Key moments in history are often determined after the fact. But today, we have the luxury of knowing that we are at an important nexus in geopolitics. We stand at a crossroads in the Indo-Pacific region, and the actions we take now may well determine the future of the region and beyond.
Issues abound. India and Pakistan, two nuclear powers, have witnessed an increase in hostility along their common border. Terrorist organizations flow from Southwest Asia into the archipelagos of southern Asia, and North Korea remains a secretive puzzle with a massive potential for violence.
Every modern military today owes a major portion of its capabilities to electronics-based technologies that have automated or improved warfighting capabilities. Defense electronics have promoted and driven a revolution in military affairs that shows no signs of abating, and their impact is likely to increase in the coming years. Further, commercial electronic technologies are taking an ever-expanding role in the national security market. But this revolution brings with it potential hazards that go beyond conventional threats.
The intelligence community is in for major changes as it confronts new and emerging threats across the entire spectrum of operations. While the challenges have developed over time, the intelligence community’s changes must be revolutionary, not evolutionary.
As different as the war on terrorism was from the Cold War, so is the current threat picture from traditional conflict profiles. Kinetic operations vie with cyber and social media activities for dominance in the new battlespace. Often, all three act in concert. Intelligence must focus not only on determining enemy activities before they have an effect, but also on waging operations that prevent or neutralize adversarial operations.
The discovery and taming of fire changed the way humans lived. Its broad range of uses came with both benefits and hazards. It could enable life in harsh environments, but it could also serve as an instrument of destruction. The same dichotomy holds true with social media today, but its ill effects cannot be easily extinguished.
Technology has given U.S. forces an immutable edge for more than three decades. No nation dared confront the most powerful military in the world head-on. But over time, the technological benefits enjoyed by our military have waned, and adversaries are rapidly cutting into our technological warfighting strength.
Both the economy and education are national security issues. A nation cannot be strong militarily if it is not strong economically. Nor can a nation expect to prevail against adversaries over the long term if it does not continuously generate a trained and educated populace.
One of the biggest challenges facing industry, government and academia is the ability to recruit, develop and maintain a skilled and effective cybersecurity workforce. Businesses in the information technology realm must add skilled cyber and information technology workers to generate innovation.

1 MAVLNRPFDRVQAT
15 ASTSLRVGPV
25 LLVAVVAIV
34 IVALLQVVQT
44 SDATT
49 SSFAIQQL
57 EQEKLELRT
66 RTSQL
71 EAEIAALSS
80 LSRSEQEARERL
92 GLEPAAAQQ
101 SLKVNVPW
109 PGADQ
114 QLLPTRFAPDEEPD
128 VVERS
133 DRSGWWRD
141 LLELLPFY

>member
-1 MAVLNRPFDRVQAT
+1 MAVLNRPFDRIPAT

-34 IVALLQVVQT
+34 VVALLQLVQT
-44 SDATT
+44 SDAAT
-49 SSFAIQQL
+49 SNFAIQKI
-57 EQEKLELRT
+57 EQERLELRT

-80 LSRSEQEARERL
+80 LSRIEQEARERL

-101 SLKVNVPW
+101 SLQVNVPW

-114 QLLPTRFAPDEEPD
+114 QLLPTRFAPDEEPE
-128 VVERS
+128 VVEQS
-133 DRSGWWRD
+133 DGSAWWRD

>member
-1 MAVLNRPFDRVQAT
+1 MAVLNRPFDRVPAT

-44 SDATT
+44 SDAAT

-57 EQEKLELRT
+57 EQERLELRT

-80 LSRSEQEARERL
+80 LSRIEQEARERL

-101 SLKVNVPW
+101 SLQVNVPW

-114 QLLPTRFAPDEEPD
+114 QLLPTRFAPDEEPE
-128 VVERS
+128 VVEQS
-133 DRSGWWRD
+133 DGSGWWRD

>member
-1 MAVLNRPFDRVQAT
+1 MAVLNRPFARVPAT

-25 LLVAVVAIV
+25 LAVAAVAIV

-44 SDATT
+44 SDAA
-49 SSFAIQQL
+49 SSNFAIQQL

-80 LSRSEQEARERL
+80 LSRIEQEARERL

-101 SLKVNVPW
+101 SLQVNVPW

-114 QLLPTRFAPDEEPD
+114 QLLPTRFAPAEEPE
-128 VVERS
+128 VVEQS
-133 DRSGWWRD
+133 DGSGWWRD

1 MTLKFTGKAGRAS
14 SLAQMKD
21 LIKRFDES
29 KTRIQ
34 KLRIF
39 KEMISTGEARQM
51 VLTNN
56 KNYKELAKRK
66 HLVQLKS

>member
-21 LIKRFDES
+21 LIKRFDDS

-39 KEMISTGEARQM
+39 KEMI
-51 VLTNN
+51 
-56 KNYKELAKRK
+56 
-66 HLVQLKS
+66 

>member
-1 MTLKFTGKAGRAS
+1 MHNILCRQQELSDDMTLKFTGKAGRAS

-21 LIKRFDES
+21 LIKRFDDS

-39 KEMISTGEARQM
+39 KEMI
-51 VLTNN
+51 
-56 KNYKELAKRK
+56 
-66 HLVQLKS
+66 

The phrase, “These are critical times for the NATO alliance,” has been used so often it is almost a cliché. But these times are not defined by a cliché, as the alliance faces multiple challenges within and without. Deliberate discussion has always been the method of determining NATO policy and direction, but the window for that approach is narrowing. NATO must decisively confront several challenges.
Information has long been a tool of learning, an agent of influence and a weapon of conflict dating back to Darius I and the Persian Empire. Just as Gutenberg’s printing press fueled the promotion, expansion and spread of dogma and new ideas during the Renaissance, today’s information technologies and their inherent capabilities have enabled information, disinformation and misinformation to be disseminated more rapidly to a much broader audience than ever before. Enabling technologies such as the Internet and artificial intelligence allow more rapid and effective targeting in terms of message content and selection of recipients.
All elements of the military play a crucial role in maintaining peace and security, and all domains are challenged by a diverse set of adversaries. Given this understanding, the maritime domain faces unique challenges that could conceivably hamper efforts in other domains and areas of vital national interest. Necessary resources must be provided and appropriate capabilities developed.
The coming year will be full of activity and progress for AFCEA. The association continues moving in a positive direction, and the efforts that initiated this progress will persist.
We are not going to simply stay the course. Internal changes will be assessed, and the professional expertise inherent in our community will address many of the national and global challenges facing the United States, its allies and partner nations.